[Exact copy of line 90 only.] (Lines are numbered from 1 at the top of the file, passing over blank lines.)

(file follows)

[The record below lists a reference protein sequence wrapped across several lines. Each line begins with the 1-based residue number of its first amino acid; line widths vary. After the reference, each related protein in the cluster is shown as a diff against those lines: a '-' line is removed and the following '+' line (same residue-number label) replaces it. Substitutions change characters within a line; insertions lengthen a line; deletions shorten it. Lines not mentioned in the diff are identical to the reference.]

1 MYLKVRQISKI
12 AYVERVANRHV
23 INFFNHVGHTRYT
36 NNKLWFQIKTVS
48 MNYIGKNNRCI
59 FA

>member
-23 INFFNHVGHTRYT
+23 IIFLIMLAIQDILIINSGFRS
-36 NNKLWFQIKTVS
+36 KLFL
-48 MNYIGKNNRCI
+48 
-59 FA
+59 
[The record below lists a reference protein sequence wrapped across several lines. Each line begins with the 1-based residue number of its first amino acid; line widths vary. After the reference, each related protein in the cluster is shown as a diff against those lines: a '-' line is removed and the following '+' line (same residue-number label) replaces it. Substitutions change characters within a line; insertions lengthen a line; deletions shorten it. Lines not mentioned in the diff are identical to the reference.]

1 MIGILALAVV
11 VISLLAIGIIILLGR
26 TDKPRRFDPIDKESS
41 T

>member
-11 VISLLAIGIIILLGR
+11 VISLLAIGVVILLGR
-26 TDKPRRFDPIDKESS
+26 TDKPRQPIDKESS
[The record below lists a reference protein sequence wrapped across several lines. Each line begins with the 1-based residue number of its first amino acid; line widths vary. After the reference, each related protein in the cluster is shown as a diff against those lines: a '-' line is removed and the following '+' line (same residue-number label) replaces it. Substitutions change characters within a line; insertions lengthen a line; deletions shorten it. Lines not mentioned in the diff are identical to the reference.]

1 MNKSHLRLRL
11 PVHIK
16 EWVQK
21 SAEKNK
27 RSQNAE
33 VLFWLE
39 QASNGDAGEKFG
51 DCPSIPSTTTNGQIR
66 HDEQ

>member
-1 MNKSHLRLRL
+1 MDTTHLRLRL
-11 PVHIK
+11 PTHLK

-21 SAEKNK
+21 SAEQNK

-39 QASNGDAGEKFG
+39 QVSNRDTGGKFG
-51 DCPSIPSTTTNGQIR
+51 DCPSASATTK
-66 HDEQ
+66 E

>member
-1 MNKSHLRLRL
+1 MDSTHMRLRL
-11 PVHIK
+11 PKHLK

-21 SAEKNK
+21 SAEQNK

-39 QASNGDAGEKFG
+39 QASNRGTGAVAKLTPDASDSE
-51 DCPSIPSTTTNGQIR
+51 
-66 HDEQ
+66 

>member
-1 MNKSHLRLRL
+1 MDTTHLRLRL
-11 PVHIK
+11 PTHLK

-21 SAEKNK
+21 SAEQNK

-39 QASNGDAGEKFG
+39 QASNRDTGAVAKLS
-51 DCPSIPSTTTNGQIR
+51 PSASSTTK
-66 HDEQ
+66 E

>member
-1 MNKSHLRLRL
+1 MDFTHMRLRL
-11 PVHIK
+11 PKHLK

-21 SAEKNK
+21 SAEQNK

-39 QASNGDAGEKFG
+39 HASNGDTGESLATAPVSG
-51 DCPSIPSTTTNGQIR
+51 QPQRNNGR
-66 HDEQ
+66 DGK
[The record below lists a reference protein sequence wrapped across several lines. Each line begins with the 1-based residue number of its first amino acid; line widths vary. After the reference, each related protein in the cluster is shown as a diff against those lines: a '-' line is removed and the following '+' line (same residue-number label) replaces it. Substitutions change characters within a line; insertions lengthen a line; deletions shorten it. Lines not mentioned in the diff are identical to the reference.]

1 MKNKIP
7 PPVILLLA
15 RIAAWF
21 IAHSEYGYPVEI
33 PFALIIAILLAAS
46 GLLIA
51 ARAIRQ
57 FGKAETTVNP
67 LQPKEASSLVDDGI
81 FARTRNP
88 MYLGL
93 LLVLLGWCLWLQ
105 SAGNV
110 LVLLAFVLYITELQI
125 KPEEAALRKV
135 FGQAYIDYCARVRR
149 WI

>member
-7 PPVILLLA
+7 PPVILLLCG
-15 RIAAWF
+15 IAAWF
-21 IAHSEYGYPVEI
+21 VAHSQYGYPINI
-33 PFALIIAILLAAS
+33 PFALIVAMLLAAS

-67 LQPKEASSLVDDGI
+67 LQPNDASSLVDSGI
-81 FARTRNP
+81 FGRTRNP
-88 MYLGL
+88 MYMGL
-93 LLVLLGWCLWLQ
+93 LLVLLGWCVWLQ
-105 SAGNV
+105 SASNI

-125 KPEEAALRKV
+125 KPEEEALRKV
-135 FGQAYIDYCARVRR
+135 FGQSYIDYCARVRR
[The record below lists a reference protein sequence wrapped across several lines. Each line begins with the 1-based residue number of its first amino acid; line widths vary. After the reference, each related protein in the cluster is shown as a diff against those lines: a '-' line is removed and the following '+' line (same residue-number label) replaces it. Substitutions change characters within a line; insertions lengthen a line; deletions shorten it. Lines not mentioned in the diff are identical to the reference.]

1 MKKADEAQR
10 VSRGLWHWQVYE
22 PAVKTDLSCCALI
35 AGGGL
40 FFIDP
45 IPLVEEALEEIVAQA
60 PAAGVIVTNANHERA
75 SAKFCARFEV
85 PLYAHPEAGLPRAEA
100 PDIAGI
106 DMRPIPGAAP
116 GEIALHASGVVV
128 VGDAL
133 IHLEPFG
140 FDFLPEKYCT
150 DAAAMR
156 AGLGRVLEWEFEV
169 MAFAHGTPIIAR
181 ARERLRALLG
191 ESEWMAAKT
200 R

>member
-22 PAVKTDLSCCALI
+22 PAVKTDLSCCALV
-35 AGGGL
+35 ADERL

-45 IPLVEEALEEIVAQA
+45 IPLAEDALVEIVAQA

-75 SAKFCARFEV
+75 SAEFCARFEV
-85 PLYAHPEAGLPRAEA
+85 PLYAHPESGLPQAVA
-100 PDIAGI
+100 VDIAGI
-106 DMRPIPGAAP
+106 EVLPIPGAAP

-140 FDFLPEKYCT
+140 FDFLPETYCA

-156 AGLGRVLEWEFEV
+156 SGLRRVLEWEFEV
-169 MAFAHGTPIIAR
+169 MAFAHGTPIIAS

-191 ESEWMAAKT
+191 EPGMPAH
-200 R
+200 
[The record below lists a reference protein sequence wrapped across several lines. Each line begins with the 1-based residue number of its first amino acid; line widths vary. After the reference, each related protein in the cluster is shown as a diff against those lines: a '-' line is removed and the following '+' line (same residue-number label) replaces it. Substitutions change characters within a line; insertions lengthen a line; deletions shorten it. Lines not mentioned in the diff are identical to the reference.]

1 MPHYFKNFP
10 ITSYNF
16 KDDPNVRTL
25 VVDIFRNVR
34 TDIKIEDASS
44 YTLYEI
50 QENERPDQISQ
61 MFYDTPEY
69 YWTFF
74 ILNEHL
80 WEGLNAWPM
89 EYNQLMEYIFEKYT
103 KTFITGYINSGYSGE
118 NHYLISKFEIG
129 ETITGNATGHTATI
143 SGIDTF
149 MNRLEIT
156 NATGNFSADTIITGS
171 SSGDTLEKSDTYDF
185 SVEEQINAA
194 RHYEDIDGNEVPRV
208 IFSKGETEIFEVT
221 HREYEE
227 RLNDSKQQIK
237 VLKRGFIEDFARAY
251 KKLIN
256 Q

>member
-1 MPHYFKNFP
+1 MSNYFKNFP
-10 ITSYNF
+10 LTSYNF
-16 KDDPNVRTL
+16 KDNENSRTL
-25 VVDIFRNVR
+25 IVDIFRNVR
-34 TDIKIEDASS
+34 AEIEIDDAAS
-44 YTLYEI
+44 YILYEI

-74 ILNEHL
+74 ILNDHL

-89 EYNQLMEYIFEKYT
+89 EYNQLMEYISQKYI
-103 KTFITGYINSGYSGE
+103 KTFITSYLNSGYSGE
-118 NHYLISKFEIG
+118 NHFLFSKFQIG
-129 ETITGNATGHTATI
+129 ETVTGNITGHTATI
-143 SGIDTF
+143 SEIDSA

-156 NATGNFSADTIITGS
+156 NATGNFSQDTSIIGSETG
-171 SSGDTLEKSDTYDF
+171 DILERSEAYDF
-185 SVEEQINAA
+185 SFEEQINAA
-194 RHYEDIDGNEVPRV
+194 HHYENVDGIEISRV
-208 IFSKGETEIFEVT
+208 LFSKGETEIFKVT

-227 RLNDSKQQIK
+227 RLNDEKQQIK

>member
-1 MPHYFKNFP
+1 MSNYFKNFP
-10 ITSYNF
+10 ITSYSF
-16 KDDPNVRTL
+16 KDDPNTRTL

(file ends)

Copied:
1 MKNKIP